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Reading Between the Red Lines: Loss and Damage and the Paris Outcome

Reading Between the Red Lines: Loss and Damage and the Paris Outcome For the least-developed countries and small-island states, excluding a standalone provision for loss and damage in the Paris Agreement constituted a red line, one that the negotiating groups refused to cross. For the developed world—and the United States in particular—any possible pathway to liability and compensation that a loss-and-damage provision might introduce was an equally bright and impassable red line. In the end, negotiators remained steadfast. Both lines remained more or less unbreached, and compromise language emerged in the Paris Outcome. 1 This article describes the process leading up to the Outcome, the language included in the loss-and-damage provision and its implications, and identifies questions that remain. In particular, the absence of a clear funding stream, the treatment of climate-related displacement, and questions regarding compensation for climate impacts are not completely resolved. These are, perhaps, the most compelling, confounding, and impactful elements of the loss-and-damage debate thus far. Based on the conclusion of the Paris cop , they are likely continue to animate the loss-and-damage discussion for the foreseeable future. http://www.deepdyve.com/assets/images/DeepDyve-Logo-lg.png Climate Law Brill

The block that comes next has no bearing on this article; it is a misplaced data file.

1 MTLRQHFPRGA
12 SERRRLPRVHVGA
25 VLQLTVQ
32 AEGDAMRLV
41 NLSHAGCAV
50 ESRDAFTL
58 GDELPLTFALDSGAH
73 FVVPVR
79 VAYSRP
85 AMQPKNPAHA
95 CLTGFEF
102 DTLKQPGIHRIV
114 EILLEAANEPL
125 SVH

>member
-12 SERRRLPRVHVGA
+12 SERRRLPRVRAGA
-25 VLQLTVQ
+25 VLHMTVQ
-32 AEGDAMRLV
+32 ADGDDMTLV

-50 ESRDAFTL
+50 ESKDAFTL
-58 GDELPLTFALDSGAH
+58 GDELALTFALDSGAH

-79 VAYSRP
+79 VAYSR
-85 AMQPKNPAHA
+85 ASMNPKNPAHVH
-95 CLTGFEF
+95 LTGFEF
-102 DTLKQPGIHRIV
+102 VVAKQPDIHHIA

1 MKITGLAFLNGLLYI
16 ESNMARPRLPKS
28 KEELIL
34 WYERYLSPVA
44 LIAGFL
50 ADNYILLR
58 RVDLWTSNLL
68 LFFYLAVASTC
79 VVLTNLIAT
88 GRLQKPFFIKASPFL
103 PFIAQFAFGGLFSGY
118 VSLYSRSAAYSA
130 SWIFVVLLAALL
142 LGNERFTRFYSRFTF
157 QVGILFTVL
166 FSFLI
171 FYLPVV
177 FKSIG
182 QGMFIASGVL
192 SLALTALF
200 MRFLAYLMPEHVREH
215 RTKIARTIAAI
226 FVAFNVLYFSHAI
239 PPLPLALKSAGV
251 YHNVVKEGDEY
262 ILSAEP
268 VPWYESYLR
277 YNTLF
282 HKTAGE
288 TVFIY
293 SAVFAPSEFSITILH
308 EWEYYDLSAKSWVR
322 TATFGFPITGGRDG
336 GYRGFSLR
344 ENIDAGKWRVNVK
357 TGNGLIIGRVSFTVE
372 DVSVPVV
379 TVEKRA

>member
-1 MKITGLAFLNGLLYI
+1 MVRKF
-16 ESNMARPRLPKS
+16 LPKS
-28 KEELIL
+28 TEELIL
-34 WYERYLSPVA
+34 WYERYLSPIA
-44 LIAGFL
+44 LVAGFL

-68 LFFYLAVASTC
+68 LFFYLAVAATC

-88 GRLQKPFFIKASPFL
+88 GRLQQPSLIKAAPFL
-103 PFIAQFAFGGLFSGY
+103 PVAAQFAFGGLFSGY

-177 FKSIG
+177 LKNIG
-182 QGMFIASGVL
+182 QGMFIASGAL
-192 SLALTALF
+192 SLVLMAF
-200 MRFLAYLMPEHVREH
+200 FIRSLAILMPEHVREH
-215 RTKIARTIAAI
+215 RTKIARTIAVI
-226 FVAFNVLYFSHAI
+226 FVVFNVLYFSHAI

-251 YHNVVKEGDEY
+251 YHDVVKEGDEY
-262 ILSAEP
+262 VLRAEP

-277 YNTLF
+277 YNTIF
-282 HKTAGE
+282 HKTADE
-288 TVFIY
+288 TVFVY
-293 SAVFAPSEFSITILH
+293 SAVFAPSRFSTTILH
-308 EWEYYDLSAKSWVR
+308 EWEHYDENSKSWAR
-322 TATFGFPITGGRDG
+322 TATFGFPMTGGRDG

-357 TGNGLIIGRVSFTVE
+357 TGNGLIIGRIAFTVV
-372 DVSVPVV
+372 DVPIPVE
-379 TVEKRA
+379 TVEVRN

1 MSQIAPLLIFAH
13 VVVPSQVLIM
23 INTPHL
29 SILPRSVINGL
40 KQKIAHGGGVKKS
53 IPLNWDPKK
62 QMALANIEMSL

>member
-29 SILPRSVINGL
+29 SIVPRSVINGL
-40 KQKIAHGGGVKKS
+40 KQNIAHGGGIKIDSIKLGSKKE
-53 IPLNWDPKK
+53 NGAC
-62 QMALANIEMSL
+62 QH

Reading Between the Red Lines: Loss and Damage and the Paris Outcome

Climate Law , Volume 6 (1-2): 118 – May 6, 2016

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Publisher
Brill
Copyright
© 2016 by Koninklijke Brill NV, Leiden, The Netherlands
Subject
Paris Agreement Articles
ISSN
1878-6553
eISSN
1878-6561
DOI
10.1163/18786561-00601008
Publisher site
See Article on Publisher Site

Abstract

For the least-developed countries and small-island states, excluding a standalone provision for loss and damage in the Paris Agreement constituted a red line, one that the negotiating groups refused to cross. For the developed world—and the United States in particular—any possible pathway to liability and compensation that a loss-and-damage provision might introduce was an equally bright and impassable red line. In the end, negotiators remained steadfast. Both lines remained more or less unbreached, and compromise language emerged in the Paris Outcome. 1 This article describes the process leading up to the Outcome, the language included in the loss-and-damage provision and its implications, and identifies questions that remain. In particular, the absence of a clear funding stream, the treatment of climate-related displacement, and questions regarding compensation for climate impacts are not completely resolved. These are, perhaps, the most compelling, confounding, and impactful elements of the loss-and-damage debate thus far. Based on the conclusion of the Paris cop , they are likely continue to animate the loss-and-damage discussion for the foreseeable future.

Journal

Climate LawBrill

Published: May 6, 2016

Keywords: Loss and damage; migration; climate finance

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